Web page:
The Mural on the Wall of The Temple

In the most ancient city of Bryarham is the oldest known building in the world.  The Great Temple of Ceremony is dedicated to Wyr the god of the harvest and is a vast stone structure, a perfect cube of fifteen metres.  The inside is lavishly decorated with tombs, relics and artworks. In contract the outside is bare white marble, except for the side that faces the central square of the city.  This face is entirely smooth, with no windows, doors or any openings on it.  This is to ensure that nothing disrupts the mural that is painted on the stonework.  When it is inert, the mural rests in the form of abstract colours and black lines that form holy symbols of Wyr.  The mural could be magic is four different ways.

The mural shows the past

With the correct incantation the mural paints itself into a depiction of a past event.  The scene is as selected by the summoner and is a true representation of what happened. A restriction is that the scene can only be shown from the point of view of someone who was there but has since died.  Wyr’s temple priests use it to show key moments from the lives of the prophets to illustrate their weekly sermons.  It has also been used by the lord of the city to decide important trials when all evidence is inconclusive.

The mural shows what is happening now

With the correct incantation the mural paints itself into a moving series of images.  These images show what is happening from the point of view of a transmitting spell caster.  There is no limit to the range of the spell, only that the transmitting spell was cast when the recipient was stood next to the mural.  The mural has been used to relay important messages, let the people see important speeches and occasionally for sporting events.  Lords of the city has also used it to observe battles and to gather intelligence.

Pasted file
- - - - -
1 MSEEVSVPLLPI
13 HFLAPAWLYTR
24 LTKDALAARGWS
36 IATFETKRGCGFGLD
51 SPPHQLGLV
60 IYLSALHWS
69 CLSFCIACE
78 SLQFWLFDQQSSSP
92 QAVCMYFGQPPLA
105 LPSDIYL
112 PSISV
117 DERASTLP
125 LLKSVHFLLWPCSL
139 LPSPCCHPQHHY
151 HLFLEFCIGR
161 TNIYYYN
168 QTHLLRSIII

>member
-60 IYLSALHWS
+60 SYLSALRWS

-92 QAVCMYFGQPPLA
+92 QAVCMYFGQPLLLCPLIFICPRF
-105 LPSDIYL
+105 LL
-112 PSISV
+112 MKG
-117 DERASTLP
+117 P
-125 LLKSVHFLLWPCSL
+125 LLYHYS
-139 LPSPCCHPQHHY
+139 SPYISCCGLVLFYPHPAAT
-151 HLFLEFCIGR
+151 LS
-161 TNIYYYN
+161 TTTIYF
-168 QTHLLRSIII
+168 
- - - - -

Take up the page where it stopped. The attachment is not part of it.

The mural shows the future

At sunset on every day the mural shifts from its resting artwork.  For the final five minutes of the day, as the last of the sunlight touches the temple, it shows an important event from the next day that will affect the city.  Sometimes it can be as simple as the weather or the outcome of a great battle.  The event shown may not come to affect the city many years or it may cause chaos that night.  The more certain the event is to happen, the sharper the focus and clarity of the mural’s prediction.  There exists a cadre of Wyr’s priests who dedicate themselves to interpreting the more abstract predictions.

The mural illustrates

With the proper incantation the mural comes alive and becomes responsive to the words of the chanter.  When a story is told in front of it, the mural illustrates the story, shifting between scenes with bursts of colour.  The palette varies to match the mood of the story and the art style is drawn from the words the storyteller uses.  It requires a lot of magical energy to power the mural, so its use is saved for public holidays.  It is a great honour to be the storyteller on these occasions.  Should the storyteller make mistakes or speak poorly, the mural will become confused.  The quality of the artwork will degrade and it render the scene chaotically.

Image Credit – Fortress Hill MTR Mural by Jaye Foster – CC-BY-NC-SA-2.0